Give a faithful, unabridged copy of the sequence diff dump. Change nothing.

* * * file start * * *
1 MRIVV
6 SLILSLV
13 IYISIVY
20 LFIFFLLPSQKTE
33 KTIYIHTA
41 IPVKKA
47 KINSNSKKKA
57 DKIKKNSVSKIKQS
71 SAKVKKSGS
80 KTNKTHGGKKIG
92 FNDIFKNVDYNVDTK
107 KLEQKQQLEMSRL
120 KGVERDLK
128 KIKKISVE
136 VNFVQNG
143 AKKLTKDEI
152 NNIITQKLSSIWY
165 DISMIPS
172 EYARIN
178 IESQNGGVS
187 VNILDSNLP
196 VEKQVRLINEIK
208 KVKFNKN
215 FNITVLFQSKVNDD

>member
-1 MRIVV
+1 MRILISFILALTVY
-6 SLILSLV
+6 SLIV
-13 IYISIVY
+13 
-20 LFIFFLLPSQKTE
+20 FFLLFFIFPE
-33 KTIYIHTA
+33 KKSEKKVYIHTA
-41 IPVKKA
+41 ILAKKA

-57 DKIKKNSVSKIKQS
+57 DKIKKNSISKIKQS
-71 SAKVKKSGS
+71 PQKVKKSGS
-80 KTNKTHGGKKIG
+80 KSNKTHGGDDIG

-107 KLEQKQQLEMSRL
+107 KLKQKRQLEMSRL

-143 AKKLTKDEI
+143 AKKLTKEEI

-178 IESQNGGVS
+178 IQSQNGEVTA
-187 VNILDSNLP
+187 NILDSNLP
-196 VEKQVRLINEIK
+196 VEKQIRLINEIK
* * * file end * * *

1 MRIVV
6 SLILSLV
13 IYISIVY
20 LFIFFLLPSQKTE
33 KTIYIHTA
41 IPVKKA
47 KINSNSKKKA
57 DKIKKNSVSKIKQS
71 SAKVKKSGS
80 KTNKTHGGKKIG
92 FNDIFKNVDYNVDTK
107 KLEQKQQLEMSRL
120 KGVERDLK
128 KIKKISVE
136 VNFVQNG
143 AKKLTKDEI
152 NNIITQKLSSIWY
165 DISMIPS
172 EYARIN
178 IESQNGGVS
187 VNILDSNLP
196 VEKQVRLINEIK
208 KVKFNKN
215 FNITVLFQSKVNDD

>member
-1 MRIVV
+1 MRILISFILALTVY
-6 SLILSLV
+6 SLIV
-13 IYISIVY
+13 
-20 LFIFFLLPSQKTE
+20 FFLLFFIFPE
-33 KTIYIHTA
+33 KKSEKKVYIHTA
-41 IPVKKA
+41 ILAKKA

-57 DKIKKNSVSKIKQS
+57 DKIKKNSISKIKQS
-71 SAKVKKSGS
+71 PQKVKKSGS
-80 KTNKTHGGKKIG
+80 KSNKTHGGDDIG

-107 KLEQKQQLEMSRL
+107 KLKQKRQLEMSRL

-143 AKKLTKDEI
+143 AKKLTKEEI

-178 IESQNGGVS
+178 IQSQNGEVTA
-187 VNILDSNLP
+187 NILDSNLP
-196 VEKQVRLINEIK
+196 VEKQIRLINEIK